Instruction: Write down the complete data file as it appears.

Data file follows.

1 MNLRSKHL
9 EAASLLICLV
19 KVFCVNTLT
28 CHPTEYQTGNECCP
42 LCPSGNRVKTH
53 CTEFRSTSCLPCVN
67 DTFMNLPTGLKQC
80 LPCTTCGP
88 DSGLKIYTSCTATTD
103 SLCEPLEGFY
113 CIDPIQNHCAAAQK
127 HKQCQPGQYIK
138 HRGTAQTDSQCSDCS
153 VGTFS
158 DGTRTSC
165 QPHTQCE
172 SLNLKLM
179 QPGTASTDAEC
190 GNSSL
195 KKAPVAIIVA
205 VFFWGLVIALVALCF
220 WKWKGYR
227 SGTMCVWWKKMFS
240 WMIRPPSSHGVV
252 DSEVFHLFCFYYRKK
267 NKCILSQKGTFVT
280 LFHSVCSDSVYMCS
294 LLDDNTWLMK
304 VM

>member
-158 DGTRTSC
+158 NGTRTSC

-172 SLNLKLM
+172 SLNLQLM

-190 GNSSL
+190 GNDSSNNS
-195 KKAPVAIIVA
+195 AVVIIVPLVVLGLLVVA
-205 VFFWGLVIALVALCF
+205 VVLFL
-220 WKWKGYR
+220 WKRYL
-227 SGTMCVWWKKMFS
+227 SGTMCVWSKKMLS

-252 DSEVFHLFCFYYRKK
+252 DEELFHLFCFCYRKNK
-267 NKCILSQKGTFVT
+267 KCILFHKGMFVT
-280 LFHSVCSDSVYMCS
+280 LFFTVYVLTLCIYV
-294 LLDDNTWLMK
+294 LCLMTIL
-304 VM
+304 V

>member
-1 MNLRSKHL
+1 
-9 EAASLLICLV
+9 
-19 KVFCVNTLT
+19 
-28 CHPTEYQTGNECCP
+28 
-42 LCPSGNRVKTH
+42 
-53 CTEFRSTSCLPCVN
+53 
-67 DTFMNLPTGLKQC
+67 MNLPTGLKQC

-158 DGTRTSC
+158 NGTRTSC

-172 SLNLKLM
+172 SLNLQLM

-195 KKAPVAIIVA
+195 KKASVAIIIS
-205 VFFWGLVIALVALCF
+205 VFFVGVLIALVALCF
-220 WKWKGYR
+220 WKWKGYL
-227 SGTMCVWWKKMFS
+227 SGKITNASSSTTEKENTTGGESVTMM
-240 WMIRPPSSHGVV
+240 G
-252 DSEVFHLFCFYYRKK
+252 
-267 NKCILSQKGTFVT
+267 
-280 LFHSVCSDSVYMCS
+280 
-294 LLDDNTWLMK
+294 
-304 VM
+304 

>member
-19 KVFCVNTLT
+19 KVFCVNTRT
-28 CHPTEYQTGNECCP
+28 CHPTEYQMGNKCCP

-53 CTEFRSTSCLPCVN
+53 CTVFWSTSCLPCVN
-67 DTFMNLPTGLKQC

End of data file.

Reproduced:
1 MNLRSKHL
9 EAASLLICLV
19 KVFCVNTLT
28 CHPTEYQTGNECCP
42 LCPSGNRVKTH
53 CTEFRSTSCLPCVN
67 DTFMNLPTGLKQC
80 LPCTTCGP
88 DSGLKIYTSCTATTD
103 SLCEPLEGFY
113 CIDPIQNHCAAAQK
127 HKQCQPGQYIK
138 HRGTAQTDSQCSDCS
153 VGTFS
158 DGTRTSC
165 QPHTQCE
172 SLNLKLM
179 QPGTASTDAEC
190 GNSSL
195 KKAPVAIIVA
205 VFFWGLVIALVALCF
220 WKWKGYR
227 SGTMCVWWKKMFS
240 WMIRPPSSHGVV
252 DSEVFHLFCFYYRKK
267 NKCILSQKGTFVT
280 LFHSVCSDSVYMCS
294 LLDDNTWLMK
304 VM

>member
-158 DGTRTSC
+158 NGTRTSC

-172 SLNLKLM
+172 SLNLQLM

-190 GNSSL
+190 GNDSSNNS
-195 KKAPVAIIVA
+195 AVVIIVPLVVLGLLVVA
-205 VFFWGLVIALVALCF
+205 VVLFL
-220 WKWKGYR
+220 WKRYL
-227 SGTMCVWWKKMFS
+227 SGTMCVWSKKMLS

-252 DSEVFHLFCFYYRKK
+252 DEELFHLFCFCYRKNK
-267 NKCILSQKGTFVT
+267 KCILFHKGMFVT
-280 LFHSVCSDSVYMCS
+280 LFFTVYVLTLCIYV
-294 LLDDNTWLMK
+294 LCLMTIL
-304 VM
+304 V

>member
-1 MNLRSKHL
+1 
-9 EAASLLICLV
+9 
-19 KVFCVNTLT
+19 
-28 CHPTEYQTGNECCP
+28 
-42 LCPSGNRVKTH
+42 
-53 CTEFRSTSCLPCVN
+53 
-67 DTFMNLPTGLKQC
+67 MNLPTGLKQC

-158 DGTRTSC
+158 NGTRTSC

-172 SLNLKLM
+172 SLNLQLM

-195 KKAPVAIIVA
+195 KKASVAIIIS
-205 VFFWGLVIALVALCF
+205 VFFVGVLIALVALCF
-220 WKWKGYR
+220 WKWKGYL
-227 SGTMCVWWKKMFS
+227 SGKITNASSSTTEKENTTGGESVTMM
-240 WMIRPPSSHGVV
+240 G
-252 DSEVFHLFCFYYRKK
+252 
-267 NKCILSQKGTFVT
+267 
-280 LFHSVCSDSVYMCS
+280 
-294 LLDDNTWLMK
+294 
-304 VM
+304 

>member
-19 KVFCVNTLT
+19 KVFCVNTRT
-28 CHPTEYQTGNECCP
+28 CHPTEYQMGNKCCP

-53 CTEFRSTSCLPCVN
+53 CTVFWSTSCLPCVN
-67 DTFMNLPTGLKQC